So, I came out in Philly. I was staying with a friend and it was when I was trying to get a job and go back to school. Actually, I think I’d already started my job working for Project Home. The friend lived out in the suburbs, Malvern, so I had to take the regional rail to the bus and then from there, I had a long walk down Lancaster Ave. One day, I was walking and thinking about all the ins and outs of my life, being raised evangelical Christian then converting to Catholicism to be a nun — all that. I just had this moment of like, “Oh, I’m a lesbian. Oh, oh, that makes everything make sense.” It was just kind of as simple as that. I came out to my sister, and she was really lovely about it. All my siblings were lovely about it. [Laughing] My brother was like, “Yeah, no kidding.” And then I came out to my mom, and she ripped up my birth certificate and sent it to me. 

Yeah, but time changes things. She died two years ago, and I was the one at her bedside. We stuck it out and figured it out. I think she watched a lot of Ellen! 

That’s great. You were one of the co-founders of the first Philly Dyke March. Tell me about that.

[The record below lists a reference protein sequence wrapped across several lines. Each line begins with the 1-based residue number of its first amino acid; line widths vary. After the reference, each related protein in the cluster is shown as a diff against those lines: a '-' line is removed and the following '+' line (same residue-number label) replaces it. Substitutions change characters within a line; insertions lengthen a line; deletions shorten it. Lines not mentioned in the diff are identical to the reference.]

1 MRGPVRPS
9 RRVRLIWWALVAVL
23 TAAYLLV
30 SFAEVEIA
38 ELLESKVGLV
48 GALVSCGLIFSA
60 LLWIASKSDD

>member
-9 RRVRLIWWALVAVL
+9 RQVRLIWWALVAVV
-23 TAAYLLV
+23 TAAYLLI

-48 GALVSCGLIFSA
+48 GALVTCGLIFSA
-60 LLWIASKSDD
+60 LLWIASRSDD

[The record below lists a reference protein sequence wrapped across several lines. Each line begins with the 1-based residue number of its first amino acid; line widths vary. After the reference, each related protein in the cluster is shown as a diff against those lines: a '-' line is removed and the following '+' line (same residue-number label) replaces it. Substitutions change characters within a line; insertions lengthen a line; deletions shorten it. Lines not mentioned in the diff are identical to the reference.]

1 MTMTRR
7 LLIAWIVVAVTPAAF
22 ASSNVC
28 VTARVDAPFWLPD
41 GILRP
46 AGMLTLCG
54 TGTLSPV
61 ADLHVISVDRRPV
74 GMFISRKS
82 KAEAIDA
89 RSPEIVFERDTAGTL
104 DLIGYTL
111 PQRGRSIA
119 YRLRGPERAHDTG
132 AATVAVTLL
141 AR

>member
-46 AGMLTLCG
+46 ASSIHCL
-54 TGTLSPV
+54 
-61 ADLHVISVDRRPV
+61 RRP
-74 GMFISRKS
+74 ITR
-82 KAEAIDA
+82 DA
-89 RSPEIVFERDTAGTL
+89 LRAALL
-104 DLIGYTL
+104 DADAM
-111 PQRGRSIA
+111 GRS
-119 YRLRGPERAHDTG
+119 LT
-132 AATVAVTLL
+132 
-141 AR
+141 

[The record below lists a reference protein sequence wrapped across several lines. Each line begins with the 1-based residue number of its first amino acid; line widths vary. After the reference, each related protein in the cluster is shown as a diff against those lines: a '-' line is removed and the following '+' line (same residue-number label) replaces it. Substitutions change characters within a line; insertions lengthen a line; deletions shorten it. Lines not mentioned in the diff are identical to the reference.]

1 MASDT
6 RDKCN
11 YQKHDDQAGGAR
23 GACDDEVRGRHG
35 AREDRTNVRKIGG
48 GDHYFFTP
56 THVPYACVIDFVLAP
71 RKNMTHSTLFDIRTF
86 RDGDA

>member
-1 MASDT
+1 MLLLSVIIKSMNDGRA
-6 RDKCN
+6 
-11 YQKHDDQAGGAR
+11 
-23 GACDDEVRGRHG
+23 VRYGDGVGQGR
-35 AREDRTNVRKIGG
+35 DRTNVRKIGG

I was looking for a place to plug in and I knew that volunteering is always the best way to make friends. Some of those folks are still my lifelong friends, people like Gloria Casarez, who passed away but we stayed friends until the day she died. To some extent, we weren’t sure what we were trying to create. We just wanted people to show up and it was my first experience of really creating a community space as a form of activism. Just watching people, so happy to be in that space, and realizing that the creative space is activism, you know?

Kelli Dunham headshot

Let’s talk about your seafaring life. I understand that you spent some time living on a boat at Penn’s Landing.
Yeah, I lived between pier three and pier five. When I was a kid, I always wanted to live in a houseboat and I was able to buy one here in Philly. I lived there for three or four years, and it was fantastic.

What were the pros and cons?
I have to say, it got pretty cold during the winter. During the summer, it was lovely. But during the winter, it was halfway between camping and homelessness. But it was fantastic. There are two kinds of people who want to live on boats. You have the people who want to be a little bit off the grid, and then there are the men who lost the house in the divorce! Those folks don’t have a lot in common. But I really loved it. I mean, I watched the sunrise and sunset every night and it was beautiful. I had two cats on the boat, which I wouldn’t necessarily recommend but the cats had a great life. I built them an overhang so they could be safe on the top deck. They got to bask in the sun and watch seabirds all day. I have to say that’s the happiest I’ve ever made cats for sure.

Switching gears, you were in Edinburgh for a while. Were you able to understand anything anybody said? It’s a different kind of English isn’t it?